There is an afternoon which has remained impressed in my mind. I was a young and quite unexperienced teacher and the following day I was to start to work at a school where the majority of the students came from disadvantaged areas often with difficult situations. That afternoon I was suggested to attend a parent / teacher conference which was scheduled for some issues concerning discipline, so that I could have been promptly informed about that class situation, before meeting the boys, well, rather than boys, it would have been more correct to say men, as the average age of  that class, the equivalent of a twelfth grade, was 18/19.

As I was sitting in a corner of that classroom, listening to a list of some of the most bewildering life school episodes I had ever heard and wondering whether I would have ever been able to elaborate the weapons to face such a reality, my attention was captured by the innumerable drawings I could see on the walls. Those students seemed to have developed the most extraordinary talent for sketching human body, male sex organs in particular. There were at least one hundred of them, of course, of different colors, sizes and even styles, I dare say. There was one in particular, a huge one, I guess the father of them all, which stretched along the entire class, wall after wall, and majestically ended right on the class register. As I closely inspected the classroom, I could see only dirt and degradation. Many of the desks were half-broken and the blackboard chipped, but nobody seemed to notice it. They were blind and perfectly at ease, but I was not. Those drawings were the unheard voices of those students’ contempt.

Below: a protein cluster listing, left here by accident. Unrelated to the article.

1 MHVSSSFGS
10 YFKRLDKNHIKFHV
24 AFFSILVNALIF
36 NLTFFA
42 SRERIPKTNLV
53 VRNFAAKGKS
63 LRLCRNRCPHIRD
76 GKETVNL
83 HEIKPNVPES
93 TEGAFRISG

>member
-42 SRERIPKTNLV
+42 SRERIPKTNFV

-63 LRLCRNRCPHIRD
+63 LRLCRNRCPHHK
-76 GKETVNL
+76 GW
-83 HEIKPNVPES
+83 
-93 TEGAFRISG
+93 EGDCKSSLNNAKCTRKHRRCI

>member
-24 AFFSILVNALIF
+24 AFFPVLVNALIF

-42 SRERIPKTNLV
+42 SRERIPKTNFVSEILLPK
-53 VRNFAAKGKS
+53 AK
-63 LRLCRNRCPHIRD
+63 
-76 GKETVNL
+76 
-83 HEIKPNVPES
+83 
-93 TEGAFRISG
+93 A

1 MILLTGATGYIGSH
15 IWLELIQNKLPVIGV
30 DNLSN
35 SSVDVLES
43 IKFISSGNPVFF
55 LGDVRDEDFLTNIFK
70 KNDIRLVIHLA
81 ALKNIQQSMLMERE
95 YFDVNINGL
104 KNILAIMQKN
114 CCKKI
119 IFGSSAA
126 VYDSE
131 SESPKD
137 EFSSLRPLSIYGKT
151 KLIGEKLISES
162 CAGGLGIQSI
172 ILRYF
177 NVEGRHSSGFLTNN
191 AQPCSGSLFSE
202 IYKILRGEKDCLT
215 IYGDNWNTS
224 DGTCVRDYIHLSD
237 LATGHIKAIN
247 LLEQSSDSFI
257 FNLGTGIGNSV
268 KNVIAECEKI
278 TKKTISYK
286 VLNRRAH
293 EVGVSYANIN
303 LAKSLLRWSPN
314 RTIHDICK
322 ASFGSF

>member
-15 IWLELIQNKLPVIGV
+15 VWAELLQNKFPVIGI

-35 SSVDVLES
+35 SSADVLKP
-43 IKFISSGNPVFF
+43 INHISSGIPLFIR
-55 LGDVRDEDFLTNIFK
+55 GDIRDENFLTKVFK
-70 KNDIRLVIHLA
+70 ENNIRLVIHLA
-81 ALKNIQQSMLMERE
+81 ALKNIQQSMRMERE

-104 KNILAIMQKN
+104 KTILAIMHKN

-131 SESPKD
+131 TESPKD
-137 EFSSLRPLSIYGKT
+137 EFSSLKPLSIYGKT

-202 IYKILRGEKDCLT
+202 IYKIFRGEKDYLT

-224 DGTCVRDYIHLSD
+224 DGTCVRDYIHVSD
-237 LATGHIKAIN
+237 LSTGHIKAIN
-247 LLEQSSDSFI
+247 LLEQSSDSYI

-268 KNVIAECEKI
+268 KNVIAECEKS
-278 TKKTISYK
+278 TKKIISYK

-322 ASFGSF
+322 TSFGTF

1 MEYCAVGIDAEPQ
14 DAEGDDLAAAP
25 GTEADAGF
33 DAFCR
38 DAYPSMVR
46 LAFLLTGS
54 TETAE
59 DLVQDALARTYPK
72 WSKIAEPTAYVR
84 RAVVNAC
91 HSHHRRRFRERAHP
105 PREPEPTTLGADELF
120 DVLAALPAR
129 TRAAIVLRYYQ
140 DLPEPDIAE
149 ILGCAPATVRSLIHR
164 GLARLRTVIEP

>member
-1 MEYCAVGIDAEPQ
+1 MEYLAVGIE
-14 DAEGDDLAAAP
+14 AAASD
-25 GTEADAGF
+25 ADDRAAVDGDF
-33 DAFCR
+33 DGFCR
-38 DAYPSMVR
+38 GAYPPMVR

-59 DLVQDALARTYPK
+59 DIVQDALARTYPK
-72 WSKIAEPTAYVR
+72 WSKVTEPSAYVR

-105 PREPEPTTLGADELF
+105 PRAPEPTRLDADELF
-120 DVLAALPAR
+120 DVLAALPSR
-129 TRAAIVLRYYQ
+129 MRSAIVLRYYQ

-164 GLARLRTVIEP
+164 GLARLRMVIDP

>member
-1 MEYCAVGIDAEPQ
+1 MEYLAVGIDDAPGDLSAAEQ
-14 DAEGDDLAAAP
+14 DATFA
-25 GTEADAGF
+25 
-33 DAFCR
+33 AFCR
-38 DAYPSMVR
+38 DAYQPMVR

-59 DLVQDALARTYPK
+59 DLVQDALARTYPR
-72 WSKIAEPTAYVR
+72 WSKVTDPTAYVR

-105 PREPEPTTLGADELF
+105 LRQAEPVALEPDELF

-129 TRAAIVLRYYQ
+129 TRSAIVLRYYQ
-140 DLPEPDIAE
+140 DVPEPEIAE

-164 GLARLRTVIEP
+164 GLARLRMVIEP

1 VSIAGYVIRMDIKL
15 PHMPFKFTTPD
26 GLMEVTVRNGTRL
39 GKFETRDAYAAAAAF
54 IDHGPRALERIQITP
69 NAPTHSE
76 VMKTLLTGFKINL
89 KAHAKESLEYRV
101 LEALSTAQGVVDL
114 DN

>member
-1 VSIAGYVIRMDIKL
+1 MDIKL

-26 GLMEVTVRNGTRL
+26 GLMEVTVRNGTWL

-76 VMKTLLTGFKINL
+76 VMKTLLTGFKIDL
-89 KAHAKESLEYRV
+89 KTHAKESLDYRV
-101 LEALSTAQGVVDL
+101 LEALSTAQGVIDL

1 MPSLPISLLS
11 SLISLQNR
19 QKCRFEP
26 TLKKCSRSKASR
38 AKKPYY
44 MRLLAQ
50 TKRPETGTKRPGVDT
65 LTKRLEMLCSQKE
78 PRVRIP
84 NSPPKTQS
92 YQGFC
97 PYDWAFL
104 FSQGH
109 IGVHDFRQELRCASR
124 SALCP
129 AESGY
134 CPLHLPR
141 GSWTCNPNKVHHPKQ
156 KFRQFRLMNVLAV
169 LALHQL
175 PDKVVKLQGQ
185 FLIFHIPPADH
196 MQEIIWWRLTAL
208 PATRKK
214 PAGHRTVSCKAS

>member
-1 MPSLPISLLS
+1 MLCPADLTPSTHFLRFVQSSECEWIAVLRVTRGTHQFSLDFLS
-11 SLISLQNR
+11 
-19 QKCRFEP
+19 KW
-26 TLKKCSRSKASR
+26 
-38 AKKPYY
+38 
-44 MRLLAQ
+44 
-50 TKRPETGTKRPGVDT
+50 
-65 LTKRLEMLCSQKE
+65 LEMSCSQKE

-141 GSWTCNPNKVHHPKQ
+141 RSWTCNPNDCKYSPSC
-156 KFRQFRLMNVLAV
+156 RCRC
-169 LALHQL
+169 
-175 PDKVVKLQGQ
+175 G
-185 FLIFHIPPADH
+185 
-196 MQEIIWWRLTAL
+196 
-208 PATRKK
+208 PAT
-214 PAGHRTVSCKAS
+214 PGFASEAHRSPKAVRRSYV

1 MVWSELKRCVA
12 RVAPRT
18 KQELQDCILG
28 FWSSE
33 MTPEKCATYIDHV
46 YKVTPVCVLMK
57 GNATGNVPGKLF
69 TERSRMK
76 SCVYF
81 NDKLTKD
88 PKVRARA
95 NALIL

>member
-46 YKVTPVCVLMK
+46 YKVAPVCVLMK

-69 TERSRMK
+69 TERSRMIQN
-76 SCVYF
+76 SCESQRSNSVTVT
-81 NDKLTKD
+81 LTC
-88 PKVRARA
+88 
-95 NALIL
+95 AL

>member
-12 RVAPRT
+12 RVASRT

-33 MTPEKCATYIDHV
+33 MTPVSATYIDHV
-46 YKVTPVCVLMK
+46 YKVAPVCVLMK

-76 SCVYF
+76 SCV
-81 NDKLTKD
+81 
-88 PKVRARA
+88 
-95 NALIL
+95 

Then I couldn’t help but wonder: would they have been equally destructive if their school had been more clean, organized, modern and why not, beautiful? Would they have dared take their markers and besmirch the walls again or not? Maybe they wouldn’t, if they had been taught to love and respect beauty and of course, placed in a more decent context. If beauty were a subject taught in school, we would form generations of adolescents who not only would appreciate the esthetic value of things but also their hidden ethical message. Yes, ethical, because once you have understood the importance beauty and make it a value of your life, it would be intolerable, for example, to see the dirt and the holes in the streets of your town or the beautiful coasts of your country disfigured by urbanization abuses. Your sense of beauty would not allow you to be indifferent and you would instinctively do something against all this.